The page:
The knockout punch of a second goal didn't come though and gradually Forest dragged themselves off the ropes and started fighting back. Michail Antonio scuffed a decent chance wide before the Reds won a succession of corners. The last of these found its way to Jamaal Lascelles who drove home the equaliser from just inside the area. Twenty minutes in and we were level pegging.

The remainder of the first half was more even. Bournemouth continued to look dangerous and Eric Lichaj had his hands full; firstly being nutmegged by the slippery Fraser and seemingly bringing him down (though nothing was given), then sending Adam Smith into orbit and becoming the first Forest player to be booked since Freedman took over. Forest had chances too though, with a flowing move ending in Henri Lansbury forcing a save from Cherries' keeper Artur Boruc, and Antonio stinging Boruc's palms with a rasping drive.

Just before half time Antonio was hauled down by Francis to win a free kick just outside the area. As the visitors lined up their wall, I remarked to those sitting nearby that there was a nice gap which was only partially blocked by one of their pocket-sized wingers. Up stepped Lansbury to obligingly make me look like a football oracle by curling a precise shot into said gap to give Forest the lead. A perfect finish to a fantastic half of football.

The second half lacked the intensity of the first but still produced excitement. Lascelles nearly extended Forest's lead, but his header from another Ben Osborn corner was cleared off the line. Lansbury twice went close to repeating his free kick heroics and an Osborn stinger was smartly held by Boruc. Bournemouth once again enjoyed the lion's share of possession (though I'm not sure why a lion would want a football), but didn't truly test Darlow, apart from making him kick his clearances past Wilson who insisted on trying to block each one. Wilson further endeared himself to the home fans by tumbling in the area but no penalty was given.

Michael Mancienne was eased back into the action in place of Chris Burke, and Matt Fryatt and Lars Veldwijk replaced Dexter Blackstock and Antonio, both of whom had run themselves insensible. The Dutchman saw a late shot blocked as Bournemouth pressed forward and left spaces behind. There was to be no further scoring however as Forest held out for a victory which had looked unbelievable when they'd fallen behind.

This was every bit as satisfying as the rout of Bolton, albeit for different reasons. Despite Bournemouth's possession - and they certainly did dominate it - the Reds' back line stayed disciplined and solid. Lichaj eventually saw off Fraser who was substituted in the second half. The midfield and Blackstock were chasing the ball for most of the match but they stuck with it, and eventually the Cherries' passing got more and more ragged as control gave way to desperation.

The gap to the top six still looks too large to be bridged, but that the playoffs are even being discussed at all is testament to the impact that Dougie Freedman has had since being appointed. History says that one team often makes a late dash into the end-of-season shenanigans. Even if we can't claim an unlikely playoff place, the last few performances have been a pleasure to watch. Let's hope there's more to come.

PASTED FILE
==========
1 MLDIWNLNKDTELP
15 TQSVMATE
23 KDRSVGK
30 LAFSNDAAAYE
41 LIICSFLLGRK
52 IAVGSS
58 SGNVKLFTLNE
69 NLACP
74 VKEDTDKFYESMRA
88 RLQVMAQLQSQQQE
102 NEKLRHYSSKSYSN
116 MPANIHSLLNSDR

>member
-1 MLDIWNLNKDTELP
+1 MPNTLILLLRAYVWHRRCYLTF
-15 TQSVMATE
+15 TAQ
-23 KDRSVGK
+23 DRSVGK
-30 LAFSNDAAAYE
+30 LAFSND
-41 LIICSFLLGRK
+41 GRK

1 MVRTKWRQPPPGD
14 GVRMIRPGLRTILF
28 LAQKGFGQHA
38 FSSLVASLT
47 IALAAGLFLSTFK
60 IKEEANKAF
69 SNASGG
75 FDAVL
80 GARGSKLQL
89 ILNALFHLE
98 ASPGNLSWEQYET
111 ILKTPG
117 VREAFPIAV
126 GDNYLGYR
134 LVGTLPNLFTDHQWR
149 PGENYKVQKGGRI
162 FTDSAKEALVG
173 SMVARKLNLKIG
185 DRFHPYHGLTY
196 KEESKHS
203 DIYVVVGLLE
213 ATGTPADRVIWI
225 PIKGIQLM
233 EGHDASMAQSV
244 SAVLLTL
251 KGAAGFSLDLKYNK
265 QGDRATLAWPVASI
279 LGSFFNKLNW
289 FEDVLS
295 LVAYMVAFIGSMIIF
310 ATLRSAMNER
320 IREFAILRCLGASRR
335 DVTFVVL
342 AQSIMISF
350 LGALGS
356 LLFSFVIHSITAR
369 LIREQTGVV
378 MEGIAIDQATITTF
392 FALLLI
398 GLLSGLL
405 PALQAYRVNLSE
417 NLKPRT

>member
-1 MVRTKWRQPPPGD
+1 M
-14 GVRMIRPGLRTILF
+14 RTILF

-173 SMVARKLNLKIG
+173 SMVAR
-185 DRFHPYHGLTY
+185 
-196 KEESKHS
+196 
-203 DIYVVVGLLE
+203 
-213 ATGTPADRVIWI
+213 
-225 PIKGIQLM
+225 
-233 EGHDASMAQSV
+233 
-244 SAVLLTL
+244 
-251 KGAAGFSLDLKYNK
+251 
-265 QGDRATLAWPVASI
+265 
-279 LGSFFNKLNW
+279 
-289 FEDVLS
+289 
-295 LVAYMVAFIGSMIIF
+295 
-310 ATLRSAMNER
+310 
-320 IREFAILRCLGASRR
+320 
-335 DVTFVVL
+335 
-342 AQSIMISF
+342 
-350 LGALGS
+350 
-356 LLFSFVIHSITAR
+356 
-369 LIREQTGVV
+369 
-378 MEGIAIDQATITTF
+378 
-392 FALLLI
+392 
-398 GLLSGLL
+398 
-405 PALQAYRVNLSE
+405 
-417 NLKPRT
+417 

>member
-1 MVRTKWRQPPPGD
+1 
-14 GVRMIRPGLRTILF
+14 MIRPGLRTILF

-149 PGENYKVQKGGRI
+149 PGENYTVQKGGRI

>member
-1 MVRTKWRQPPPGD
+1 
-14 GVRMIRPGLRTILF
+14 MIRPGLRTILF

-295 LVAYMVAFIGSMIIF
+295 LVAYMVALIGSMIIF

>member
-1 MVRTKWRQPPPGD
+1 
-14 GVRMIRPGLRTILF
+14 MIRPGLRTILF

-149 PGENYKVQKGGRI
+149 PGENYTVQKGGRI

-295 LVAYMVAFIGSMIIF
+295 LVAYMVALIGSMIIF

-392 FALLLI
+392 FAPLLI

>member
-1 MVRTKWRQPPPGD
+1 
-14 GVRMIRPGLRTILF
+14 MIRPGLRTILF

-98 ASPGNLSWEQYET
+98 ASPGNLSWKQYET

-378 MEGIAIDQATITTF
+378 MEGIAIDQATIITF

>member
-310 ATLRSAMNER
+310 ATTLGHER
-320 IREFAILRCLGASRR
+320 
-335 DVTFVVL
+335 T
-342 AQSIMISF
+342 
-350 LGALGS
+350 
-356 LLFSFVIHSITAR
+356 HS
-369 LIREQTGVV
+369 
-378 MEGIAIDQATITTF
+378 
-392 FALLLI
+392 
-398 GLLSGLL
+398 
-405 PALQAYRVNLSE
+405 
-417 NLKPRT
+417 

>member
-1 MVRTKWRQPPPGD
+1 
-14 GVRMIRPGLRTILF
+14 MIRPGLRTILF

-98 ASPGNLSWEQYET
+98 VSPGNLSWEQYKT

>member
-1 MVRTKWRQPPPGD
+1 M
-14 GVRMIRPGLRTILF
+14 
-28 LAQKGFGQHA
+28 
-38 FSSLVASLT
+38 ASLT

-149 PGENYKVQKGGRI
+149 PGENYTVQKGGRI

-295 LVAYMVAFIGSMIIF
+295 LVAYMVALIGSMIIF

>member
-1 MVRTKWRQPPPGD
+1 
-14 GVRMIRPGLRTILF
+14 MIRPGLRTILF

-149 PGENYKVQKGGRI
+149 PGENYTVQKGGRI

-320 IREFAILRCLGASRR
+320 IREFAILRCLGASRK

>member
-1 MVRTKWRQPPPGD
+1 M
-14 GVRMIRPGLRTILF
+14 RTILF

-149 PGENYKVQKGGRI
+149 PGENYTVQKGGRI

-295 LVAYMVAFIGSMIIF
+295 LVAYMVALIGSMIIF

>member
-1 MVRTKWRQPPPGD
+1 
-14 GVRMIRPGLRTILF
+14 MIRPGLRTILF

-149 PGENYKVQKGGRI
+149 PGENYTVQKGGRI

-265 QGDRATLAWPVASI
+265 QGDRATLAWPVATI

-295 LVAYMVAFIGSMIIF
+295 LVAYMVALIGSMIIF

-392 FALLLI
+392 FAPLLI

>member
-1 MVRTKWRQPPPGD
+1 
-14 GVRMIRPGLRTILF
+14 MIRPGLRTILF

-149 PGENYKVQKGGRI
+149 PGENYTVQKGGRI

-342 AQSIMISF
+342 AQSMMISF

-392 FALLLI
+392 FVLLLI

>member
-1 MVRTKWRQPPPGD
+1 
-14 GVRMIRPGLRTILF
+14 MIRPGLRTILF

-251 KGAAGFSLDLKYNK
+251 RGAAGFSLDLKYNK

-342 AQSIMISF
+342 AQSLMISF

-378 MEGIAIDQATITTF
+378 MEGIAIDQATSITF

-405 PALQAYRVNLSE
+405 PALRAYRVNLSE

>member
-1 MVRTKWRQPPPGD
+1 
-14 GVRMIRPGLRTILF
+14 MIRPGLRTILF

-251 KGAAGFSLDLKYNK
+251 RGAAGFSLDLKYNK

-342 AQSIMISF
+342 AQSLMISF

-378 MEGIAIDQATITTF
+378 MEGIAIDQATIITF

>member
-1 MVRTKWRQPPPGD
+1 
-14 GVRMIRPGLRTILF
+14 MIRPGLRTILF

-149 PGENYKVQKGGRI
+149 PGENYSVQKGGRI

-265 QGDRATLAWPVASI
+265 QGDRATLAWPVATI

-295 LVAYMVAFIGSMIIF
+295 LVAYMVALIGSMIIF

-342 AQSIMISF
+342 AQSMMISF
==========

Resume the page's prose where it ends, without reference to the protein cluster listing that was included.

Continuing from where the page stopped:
Saturday, 21 February 2015

Nottingham Forest 4 - 1 Bolton Wanderers

"Never a dull moment" is a sentence which has been used to describe events at Nottingham Forest all-too-frequently over the last few months. This time, for once, it summed up events on the pitch, and if anything, didn't do them justice.

Five goals, two penalties, two serious injuries resulting in a total of sixteen minutes of stoppage time, one red card (which could have been three), an ex-England striker playing at centre half and, happily for Reds fans, three points. I think that's the lot.

Following the ridiculous 4-4 draw away at Blackpool, Dougie Freedman was forced into shuffling his Forest pack for the visit of his former club Bolton Wanderers, due to the injury suffered by Jack Hobbs. Presumably he felt the game had come too soon for Michael Mancienne and Kelvin Wilson, as it was Jamaal Lascelles who lined up alongside Danny Collins in the centre of defence, with the other two starting on the substitutes' bench. Dexter Blackstock got the nod up-front ahead of Matt Fryatt and the rest of the team was as you were. The visitors, alas, left their veteran striking partnership of Emile Heskey and Eider Gudjohnsen on their bench, with the dangerous Adam Le Fondre and promising Zach Clough spearheading their attack.

Normally I'd start these reviews with "both teams passed it around nicely without looking dangerous," but that wasn't the case this time as Forest fairly flew out of the blocks. Two minutes had elapsed when Henri Lansbury forced a save from Bolton keeper Andy Lonergan with a free kick. Five minutes later Lansbury knocked a decent chance over the bar, and two minutes after that Forest were ahead. Lansbury's diagonal ball sought out Chris Burke and, when the Trotters left back slipped, Burke was clean through. Lonergan blocked his first attempt but the rebound popped up nicely for the reinvigorated Scotsman to volley home.